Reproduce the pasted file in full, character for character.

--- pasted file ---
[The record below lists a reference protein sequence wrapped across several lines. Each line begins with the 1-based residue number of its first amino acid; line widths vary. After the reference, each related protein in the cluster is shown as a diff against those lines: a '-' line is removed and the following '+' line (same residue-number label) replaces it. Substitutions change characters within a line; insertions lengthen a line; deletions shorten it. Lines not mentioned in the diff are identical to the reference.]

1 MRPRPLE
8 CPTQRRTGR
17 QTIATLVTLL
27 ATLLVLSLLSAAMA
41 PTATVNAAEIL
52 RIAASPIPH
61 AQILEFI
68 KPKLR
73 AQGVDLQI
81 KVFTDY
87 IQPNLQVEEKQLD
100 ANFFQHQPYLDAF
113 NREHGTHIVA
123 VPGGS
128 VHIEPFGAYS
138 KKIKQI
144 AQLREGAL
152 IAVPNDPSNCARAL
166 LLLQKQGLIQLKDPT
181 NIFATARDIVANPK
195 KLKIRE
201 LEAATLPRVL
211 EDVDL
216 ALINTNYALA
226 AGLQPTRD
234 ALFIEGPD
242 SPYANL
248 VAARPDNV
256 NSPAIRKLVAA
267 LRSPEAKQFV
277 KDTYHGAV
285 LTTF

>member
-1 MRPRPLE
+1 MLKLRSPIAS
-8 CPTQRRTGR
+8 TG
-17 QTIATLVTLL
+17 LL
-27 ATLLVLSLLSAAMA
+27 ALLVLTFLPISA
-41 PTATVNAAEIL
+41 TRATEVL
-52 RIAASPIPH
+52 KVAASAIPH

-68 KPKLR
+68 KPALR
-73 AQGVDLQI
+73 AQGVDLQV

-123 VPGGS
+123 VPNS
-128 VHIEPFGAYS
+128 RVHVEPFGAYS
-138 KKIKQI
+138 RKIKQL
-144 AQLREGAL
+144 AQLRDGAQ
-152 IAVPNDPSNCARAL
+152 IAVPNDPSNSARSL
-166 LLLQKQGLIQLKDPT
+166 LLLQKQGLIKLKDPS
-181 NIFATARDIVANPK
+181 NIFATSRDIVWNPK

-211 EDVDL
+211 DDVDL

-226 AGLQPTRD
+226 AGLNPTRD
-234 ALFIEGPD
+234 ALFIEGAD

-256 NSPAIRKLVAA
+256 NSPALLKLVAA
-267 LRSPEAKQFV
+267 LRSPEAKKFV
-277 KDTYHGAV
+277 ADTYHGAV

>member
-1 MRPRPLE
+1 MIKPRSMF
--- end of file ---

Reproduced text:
[The record below lists a reference protein sequence wrapped across several lines. Each line begins with the 1-based residue number of its first amino acid; line widths vary. After the reference, each related protein in the cluster is shown as a diff against those lines: a '-' line is removed and the following '+' line (same residue-number label) replaces it. Substitutions change characters within a line; insertions lengthen a line; deletions shorten it. Lines not mentioned in the diff are identical to the reference.]

1 MRPRPLE
8 CPTQRRTGR
17 QTIATLVTLL
27 ATLLVLSLLSAAMA
41 PTATVNAAEIL
52 RIAASPIPH
61 AQILEFI
68 KPKLR
73 AQGVDLQI
81 KVFTDY
87 IQPNLQVEEKQLD
100 ANFFQHQPYLDAF
113 NREHGTHIVA
123 VPGGS
128 VHIEPFGAYS
138 KKIKQI
144 AQLREGAL
152 IAVPNDPSNCARAL
166 LLLQKQGLIQLKDPT
181 NIFATARDIVANPK
195 KLKIRE
201 LEAATLPRVL
211 EDVDL
216 ALINTNYALA
226 AGLQPTRD
234 ALFIEGPD
242 SPYANL
248 VAARPDNV
256 NSPAIRKLVAA
267 LRSPEAKQFV
277 KDTYHGAV
285 LTTF

>member
-1 MRPRPLE
+1 MLKLRSPIAS
-8 CPTQRRTGR
+8 TG
-17 QTIATLVTLL
+17 LL
-27 ATLLVLSLLSAAMA
+27 ALLVLTFLPISA
-41 PTATVNAAEIL
+41 TRATEVL
-52 RIAASPIPH
+52 KVAASAIPH

-68 KPKLR
+68 KPALR
-73 AQGVDLQI
+73 AQGVDLQV

-123 VPGGS
+123 VPNS
-128 VHIEPFGAYS
+128 RVHVEPFGAYS
-138 KKIKQI
+138 RKIKQL
-144 AQLREGAL
+144 AQLRDGAQ
-152 IAVPNDPSNCARAL
+152 IAVPNDPSNSARSL
-166 LLLQKQGLIQLKDPT
+166 LLLQKQGLIKLKDPS
-181 NIFATARDIVANPK
+181 NIFATSRDIVWNPK

-211 EDVDL
+211 DDVDL

-226 AGLQPTRD
+226 AGLNPTRD
-234 ALFIEGPD
+234 ALFIEGAD

-256 NSPAIRKLVAA
+256 NSPALLKLVAA
-267 LRSPEAKQFV
+267 LRSPEAKKFV
-277 KDTYHGAV
+277 ADTYHGAV

>member
-1 MRPRPLE
+1 MIKPRSMF